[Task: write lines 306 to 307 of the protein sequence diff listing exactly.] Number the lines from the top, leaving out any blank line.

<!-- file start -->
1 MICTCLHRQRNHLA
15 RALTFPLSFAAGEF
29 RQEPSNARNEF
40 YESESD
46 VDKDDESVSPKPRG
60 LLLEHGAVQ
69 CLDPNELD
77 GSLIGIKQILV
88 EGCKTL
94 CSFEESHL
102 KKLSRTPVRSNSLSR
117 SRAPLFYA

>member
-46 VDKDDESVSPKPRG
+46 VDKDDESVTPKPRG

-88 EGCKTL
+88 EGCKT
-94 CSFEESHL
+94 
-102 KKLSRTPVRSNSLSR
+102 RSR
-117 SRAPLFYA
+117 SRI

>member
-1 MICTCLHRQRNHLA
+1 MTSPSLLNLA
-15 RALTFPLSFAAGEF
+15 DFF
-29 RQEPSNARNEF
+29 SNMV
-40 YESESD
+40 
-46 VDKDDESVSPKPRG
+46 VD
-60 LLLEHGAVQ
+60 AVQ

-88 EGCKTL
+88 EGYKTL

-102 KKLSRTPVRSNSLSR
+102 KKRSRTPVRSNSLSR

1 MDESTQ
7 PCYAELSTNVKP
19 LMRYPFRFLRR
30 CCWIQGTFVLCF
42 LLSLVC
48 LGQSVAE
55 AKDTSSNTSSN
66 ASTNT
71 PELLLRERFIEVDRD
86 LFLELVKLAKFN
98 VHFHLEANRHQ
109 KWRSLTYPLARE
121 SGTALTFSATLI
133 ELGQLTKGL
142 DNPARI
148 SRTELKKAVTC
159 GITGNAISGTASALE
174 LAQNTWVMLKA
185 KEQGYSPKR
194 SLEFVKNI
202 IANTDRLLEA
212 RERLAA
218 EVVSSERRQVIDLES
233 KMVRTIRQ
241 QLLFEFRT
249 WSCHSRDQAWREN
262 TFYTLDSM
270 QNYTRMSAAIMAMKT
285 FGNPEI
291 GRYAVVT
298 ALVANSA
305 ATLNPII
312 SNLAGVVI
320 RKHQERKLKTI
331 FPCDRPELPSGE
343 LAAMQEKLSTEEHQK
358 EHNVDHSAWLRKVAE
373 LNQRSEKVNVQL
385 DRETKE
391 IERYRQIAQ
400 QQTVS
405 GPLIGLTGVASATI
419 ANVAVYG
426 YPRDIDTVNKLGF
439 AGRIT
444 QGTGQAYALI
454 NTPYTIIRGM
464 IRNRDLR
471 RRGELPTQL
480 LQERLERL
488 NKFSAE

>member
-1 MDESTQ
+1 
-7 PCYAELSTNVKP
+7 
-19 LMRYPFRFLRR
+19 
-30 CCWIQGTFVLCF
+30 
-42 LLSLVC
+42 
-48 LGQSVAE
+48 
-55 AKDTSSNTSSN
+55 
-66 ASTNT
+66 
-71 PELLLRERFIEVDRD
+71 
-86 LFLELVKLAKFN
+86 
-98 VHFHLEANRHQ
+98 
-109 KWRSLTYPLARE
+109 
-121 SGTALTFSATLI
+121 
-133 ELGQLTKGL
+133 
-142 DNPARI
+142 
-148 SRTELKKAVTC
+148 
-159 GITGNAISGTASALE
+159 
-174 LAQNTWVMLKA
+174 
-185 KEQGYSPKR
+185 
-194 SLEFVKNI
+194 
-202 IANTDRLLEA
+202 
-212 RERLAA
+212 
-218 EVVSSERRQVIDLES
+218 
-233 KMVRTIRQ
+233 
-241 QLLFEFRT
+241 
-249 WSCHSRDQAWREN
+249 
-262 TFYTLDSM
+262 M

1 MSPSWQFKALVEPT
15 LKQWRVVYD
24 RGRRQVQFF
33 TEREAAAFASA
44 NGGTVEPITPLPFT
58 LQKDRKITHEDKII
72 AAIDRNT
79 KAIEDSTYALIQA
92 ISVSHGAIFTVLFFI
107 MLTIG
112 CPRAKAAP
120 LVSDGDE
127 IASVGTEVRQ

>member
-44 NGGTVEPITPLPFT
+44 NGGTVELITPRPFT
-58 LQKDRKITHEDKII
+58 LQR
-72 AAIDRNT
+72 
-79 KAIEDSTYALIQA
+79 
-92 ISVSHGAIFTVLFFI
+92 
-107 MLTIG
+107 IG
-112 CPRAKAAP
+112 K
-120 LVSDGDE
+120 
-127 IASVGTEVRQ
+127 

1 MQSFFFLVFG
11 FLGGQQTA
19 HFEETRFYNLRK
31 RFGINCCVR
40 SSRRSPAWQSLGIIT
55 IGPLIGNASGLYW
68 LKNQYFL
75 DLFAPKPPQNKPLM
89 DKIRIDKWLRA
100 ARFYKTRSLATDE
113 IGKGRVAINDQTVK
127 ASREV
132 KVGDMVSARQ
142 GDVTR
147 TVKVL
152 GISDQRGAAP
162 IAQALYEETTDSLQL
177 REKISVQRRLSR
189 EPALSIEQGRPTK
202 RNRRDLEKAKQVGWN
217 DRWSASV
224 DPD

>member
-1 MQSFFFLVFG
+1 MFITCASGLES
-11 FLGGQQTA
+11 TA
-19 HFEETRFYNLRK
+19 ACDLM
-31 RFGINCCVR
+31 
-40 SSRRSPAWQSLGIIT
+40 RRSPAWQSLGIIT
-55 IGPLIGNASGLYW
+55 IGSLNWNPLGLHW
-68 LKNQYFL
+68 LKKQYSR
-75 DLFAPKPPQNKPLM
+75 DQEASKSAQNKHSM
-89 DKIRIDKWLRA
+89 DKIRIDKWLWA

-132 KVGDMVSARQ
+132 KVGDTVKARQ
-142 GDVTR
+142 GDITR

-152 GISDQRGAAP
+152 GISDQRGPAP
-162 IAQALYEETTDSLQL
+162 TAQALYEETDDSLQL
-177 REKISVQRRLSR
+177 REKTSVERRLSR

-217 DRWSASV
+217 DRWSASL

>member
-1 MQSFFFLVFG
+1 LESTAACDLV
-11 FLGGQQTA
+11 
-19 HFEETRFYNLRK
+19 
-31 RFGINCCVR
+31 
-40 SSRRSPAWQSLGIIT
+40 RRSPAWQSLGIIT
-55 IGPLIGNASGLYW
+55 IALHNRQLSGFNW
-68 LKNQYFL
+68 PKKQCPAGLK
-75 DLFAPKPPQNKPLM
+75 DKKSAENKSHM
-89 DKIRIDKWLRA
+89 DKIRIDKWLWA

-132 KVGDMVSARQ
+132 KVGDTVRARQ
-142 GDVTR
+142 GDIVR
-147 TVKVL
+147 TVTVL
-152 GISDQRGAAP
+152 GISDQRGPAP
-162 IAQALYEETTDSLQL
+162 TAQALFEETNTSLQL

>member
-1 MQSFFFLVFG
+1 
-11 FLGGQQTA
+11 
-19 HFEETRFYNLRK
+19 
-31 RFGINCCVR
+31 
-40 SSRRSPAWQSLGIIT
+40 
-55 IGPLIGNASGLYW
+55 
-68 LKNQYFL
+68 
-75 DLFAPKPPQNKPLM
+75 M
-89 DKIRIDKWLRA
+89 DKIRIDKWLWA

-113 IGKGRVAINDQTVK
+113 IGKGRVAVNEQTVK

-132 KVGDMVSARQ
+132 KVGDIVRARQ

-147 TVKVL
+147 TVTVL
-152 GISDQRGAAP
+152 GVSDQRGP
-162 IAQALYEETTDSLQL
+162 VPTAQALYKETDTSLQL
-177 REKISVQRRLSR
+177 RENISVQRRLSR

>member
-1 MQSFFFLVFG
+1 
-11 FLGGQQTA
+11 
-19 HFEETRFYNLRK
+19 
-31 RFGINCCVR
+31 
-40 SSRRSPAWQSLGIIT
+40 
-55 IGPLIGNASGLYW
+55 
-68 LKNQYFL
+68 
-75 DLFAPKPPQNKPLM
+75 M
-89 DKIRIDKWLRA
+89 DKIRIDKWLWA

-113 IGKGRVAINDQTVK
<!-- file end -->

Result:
+68 
-75 DLFAPKPPQNKPLM